There’s an old joke in Kentucky about drinkers in the state during Prohibition—if you go on enough distillery tours, you’ll have eventually heard it so many times you can no longer even feign laughter. Drumroll, please, ’cause here it goes: Back during the so-called dry days, the only way you could legally get whiskey was by a doctor’s prescription. Suffice to say… there were a lot of sick people in Kentucky during those years.
Yes, as improbable as it sounds, the Volstead Act of 1919 didn’t completely shutter every distillery. Amazingly, six companies were granted the ability to sell what is now known as “medicinal” whiskey, all of it bottled-in-bond at 100 proof, government stamped, boxed up and with your prescription attached to the back. Sick (or, rather, “sick”) patients were allowed to purchase a pint from their pharmacy every 10 days, for about $3 apiece.
What qualified for a prescription? Any of a number of things: high blood pressure, pneumonia, digestive issues, tuberculosis. While referred to as medicinal whiskey, these were “bottled in bond” distillates no different than those sold before or after the era. The most significant changes were in the packaging. But they’ve still flown under the radar, and can be had for prices well below other whiskies bottled before and after Prohibition.
“These are not necessarily connoisseurs’ bourbons,” says Joshua Feldman, a whiskey historian who writes at the Coopered Tot, and has long collected examples from the era. “They’re historical more than anything.”
Unlike many whiskey collectors, Feldman is interested in learning what his acquisitions taste like, rather than simply sitting on a valuable, sealed bottle. “My thing is [writing] history with tasting notes, so I’m looking for tastes,” he explains. He’ll often write long posts about how a distillery’s general flavor profile has changed over the decades. And he’s constantly searching for off-the-radar estate sales where he might find forgotten bottles for a decent price. “My desire is to be storyteller and, in my fantasy, I crack and drink absolutely everything.”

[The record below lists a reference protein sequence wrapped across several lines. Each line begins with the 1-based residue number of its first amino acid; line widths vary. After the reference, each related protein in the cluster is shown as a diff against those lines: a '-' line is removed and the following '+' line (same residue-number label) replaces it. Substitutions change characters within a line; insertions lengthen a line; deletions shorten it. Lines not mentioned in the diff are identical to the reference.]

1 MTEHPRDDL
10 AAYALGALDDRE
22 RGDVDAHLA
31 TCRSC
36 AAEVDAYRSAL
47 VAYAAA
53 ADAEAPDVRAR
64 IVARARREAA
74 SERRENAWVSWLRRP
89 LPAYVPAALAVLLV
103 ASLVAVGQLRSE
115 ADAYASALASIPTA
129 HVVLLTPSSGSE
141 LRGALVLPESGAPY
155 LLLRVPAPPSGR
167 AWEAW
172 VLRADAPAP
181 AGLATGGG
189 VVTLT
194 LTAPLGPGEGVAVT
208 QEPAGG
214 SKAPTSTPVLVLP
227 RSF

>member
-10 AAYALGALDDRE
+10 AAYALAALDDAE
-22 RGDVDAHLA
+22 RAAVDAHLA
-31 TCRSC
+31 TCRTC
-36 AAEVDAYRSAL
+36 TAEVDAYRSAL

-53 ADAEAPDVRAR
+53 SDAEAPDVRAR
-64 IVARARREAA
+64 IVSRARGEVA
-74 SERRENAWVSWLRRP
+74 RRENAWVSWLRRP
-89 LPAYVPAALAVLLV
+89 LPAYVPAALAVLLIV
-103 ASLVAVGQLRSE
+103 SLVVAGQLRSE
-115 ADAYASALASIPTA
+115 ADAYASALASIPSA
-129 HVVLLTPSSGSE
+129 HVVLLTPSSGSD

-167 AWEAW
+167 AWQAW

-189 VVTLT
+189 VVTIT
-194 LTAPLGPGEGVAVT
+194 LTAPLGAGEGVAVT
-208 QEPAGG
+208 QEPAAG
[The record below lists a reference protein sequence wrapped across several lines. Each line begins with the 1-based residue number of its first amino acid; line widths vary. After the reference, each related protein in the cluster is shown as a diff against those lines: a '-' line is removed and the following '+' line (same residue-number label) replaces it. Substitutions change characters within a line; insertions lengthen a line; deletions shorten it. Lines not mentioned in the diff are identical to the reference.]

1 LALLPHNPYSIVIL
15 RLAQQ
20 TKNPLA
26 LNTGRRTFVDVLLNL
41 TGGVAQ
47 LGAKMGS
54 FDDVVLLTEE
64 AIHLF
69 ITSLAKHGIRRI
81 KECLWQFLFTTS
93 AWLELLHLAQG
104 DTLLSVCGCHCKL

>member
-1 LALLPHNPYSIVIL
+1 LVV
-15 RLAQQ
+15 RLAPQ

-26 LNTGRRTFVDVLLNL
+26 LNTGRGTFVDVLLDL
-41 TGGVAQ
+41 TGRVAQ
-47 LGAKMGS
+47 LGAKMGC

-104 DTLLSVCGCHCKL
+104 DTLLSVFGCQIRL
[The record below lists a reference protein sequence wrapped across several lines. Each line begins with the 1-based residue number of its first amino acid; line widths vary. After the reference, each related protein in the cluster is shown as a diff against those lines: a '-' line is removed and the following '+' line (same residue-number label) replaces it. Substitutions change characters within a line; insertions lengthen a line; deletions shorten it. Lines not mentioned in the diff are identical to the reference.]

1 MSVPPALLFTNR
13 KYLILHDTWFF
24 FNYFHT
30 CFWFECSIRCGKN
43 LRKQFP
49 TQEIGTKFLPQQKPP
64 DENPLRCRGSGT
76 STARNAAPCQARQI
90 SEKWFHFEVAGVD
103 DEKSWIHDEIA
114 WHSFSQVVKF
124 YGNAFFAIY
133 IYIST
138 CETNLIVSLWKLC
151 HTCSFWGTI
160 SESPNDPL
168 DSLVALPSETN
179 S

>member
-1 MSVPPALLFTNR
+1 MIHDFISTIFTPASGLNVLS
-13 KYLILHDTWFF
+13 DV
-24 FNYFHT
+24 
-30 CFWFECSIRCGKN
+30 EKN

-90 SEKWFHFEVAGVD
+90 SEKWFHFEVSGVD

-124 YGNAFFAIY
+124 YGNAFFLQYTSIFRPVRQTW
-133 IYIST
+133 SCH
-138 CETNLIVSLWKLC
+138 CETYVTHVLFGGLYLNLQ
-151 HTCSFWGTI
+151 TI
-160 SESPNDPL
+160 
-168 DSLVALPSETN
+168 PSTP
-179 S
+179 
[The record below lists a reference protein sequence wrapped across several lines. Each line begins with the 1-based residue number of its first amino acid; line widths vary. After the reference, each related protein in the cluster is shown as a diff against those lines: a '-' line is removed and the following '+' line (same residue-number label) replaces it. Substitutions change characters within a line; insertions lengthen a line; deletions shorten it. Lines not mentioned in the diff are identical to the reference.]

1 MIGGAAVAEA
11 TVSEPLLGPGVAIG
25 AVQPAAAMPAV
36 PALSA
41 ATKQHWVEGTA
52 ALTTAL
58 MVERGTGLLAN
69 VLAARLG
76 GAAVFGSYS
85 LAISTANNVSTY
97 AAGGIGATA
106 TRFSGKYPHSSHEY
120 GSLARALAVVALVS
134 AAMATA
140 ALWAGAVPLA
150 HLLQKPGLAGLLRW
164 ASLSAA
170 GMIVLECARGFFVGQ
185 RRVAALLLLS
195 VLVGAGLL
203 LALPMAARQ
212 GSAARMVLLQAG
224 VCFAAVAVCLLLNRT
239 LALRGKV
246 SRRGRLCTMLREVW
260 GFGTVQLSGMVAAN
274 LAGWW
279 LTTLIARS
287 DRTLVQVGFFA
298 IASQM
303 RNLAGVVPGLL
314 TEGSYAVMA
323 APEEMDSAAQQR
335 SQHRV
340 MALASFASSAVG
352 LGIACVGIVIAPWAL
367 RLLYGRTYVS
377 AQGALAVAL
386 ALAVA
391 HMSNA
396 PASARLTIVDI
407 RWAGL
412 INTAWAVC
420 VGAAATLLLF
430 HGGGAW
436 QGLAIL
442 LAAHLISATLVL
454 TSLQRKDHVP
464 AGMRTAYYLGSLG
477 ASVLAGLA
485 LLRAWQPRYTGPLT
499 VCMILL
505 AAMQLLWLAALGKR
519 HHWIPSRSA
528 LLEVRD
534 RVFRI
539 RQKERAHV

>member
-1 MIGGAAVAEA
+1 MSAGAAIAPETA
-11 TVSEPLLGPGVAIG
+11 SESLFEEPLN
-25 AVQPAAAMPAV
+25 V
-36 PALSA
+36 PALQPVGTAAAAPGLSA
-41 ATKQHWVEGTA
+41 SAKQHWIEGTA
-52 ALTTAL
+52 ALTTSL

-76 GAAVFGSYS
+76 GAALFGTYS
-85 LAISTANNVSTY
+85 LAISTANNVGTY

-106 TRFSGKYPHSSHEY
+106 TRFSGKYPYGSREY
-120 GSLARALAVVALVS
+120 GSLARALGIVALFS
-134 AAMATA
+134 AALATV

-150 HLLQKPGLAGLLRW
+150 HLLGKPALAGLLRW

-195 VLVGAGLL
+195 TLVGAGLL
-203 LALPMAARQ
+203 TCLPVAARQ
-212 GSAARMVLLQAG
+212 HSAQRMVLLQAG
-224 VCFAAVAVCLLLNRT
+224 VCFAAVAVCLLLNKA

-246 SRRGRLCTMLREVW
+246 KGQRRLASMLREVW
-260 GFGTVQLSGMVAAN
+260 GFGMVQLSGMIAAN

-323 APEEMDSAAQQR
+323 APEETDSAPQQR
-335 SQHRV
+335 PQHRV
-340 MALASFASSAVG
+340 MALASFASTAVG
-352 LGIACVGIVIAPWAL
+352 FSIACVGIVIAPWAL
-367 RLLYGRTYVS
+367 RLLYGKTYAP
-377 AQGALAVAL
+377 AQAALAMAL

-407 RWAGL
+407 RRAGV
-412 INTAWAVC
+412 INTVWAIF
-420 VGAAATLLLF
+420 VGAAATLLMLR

Feldman explains that it’s hard for a collector like him to know how any of these bottles have been stored in the intervening 80-plus years since they were bottled. Perhaps they’ve been in a cool basement since the 18th Amendment was repealed, but more often, they’ve been stored in grandpa’s boiling-hot attic. “The thing about cracking Prohibition whiskey bottles is you never know what you’re gonna get,” adds Feldman. “Sometimes it’s great. Sometimes it’s quite bad.”
Below, a few notable bottles from Feldman’s collection of Prohibition-era medicinal whiskey.
Old Overholt Whiskey
When the Volstead Act passed, Old Overholt was owned by Andrew Mellon, then Secretary of the Treasury under President Warren G. Harding. Distilled in the fall of 1921 and bottled at the end of Prohibition, in 1933, this is not Old Overholt as we know it, claims Feldman. He should know: He once organized a full-century vertical—100 straight years—of bottles of the beloved rye. Instead, this comes from Large Distilling Co. (check the tax stamp) in the Monongahela district of Pennsylvania, and is distilled from red rye as opposed to Old Overholt’s lighter rye. Notice the dosage cup atop the cap, which is no different than you’d see on a bottle of Robitussin today.
Sam Thompson Pure Rye Whiskey
Distilled in 1916, this nine-year-old rye came out right in the midst of Prohibition, in 1926. This is yet another example of Monongahela rye from Brownsville, Pennsylvania, in the heart of the region. Released at a younger age than many Prohibition-era whiskeys, which are often over-oaked, Feldman calls it an “opportunity to taste a potentially exceptional example of a vanished style.”
Harry E. Wilken Special Old Reserve
This 15-year-old bourbon, distilled in 1917 and released in 1932, comes courtesy the ad hoc American Medicinal Spirits Company (AMS)—the biggest company during Prohibition. Though it says the Harry E. Wilken Distillery on the label, Feldman notes that it’s more commonly known as Deer Run Distillery, which would later become Old Grand-Dad Distillery. Notice the unique bottle design, with ribbed lines running the length of it; it was a design hallmark meant to make counterfeiting more difficult. It’s also one of the more commonly available, and sought-after, examples from the time (in 2016, a bottle sold at auction for £825 or around $1,100).
Old McBrayer Whiskey
Another release from AMS—again, notice the ornate bottle design, which plays off the medicinal theme—this whiskey was aged from 1915 to 1933. Though early-1800s bourbon pioneer Judge William Harrison McBrayer’s name is on the label, this actually comes from Aaron Bradley Co. “The funny thing about these labels is they create this confluence of stories,” Feldman explains. “The front of the label is about one 19th-century whiskey person, but the whiskey is actually produced at another distillery with a whole ’nother story.”
Waterfill and Frazier
This “pure whiskey for medicinal use” was distilled at Daviess County Distilling Co., which was owned by A. Ph. Stitzel Distillery when Mr. Pappy Van Winkle was at the helm. It was Pappy, in fact, who came up with the cleverly economical idea to print his company’s always-changing age statements on a smaller label, which could be then placed above the main label. As Feldman explains, “Whenever you see that red mezzaluna label, you immediately know that’s Pappy Van Winkle.” At this point, Pappy had yet to produce the wheated whiskey he would later become famous for under the aegis of Stitzel-Weller.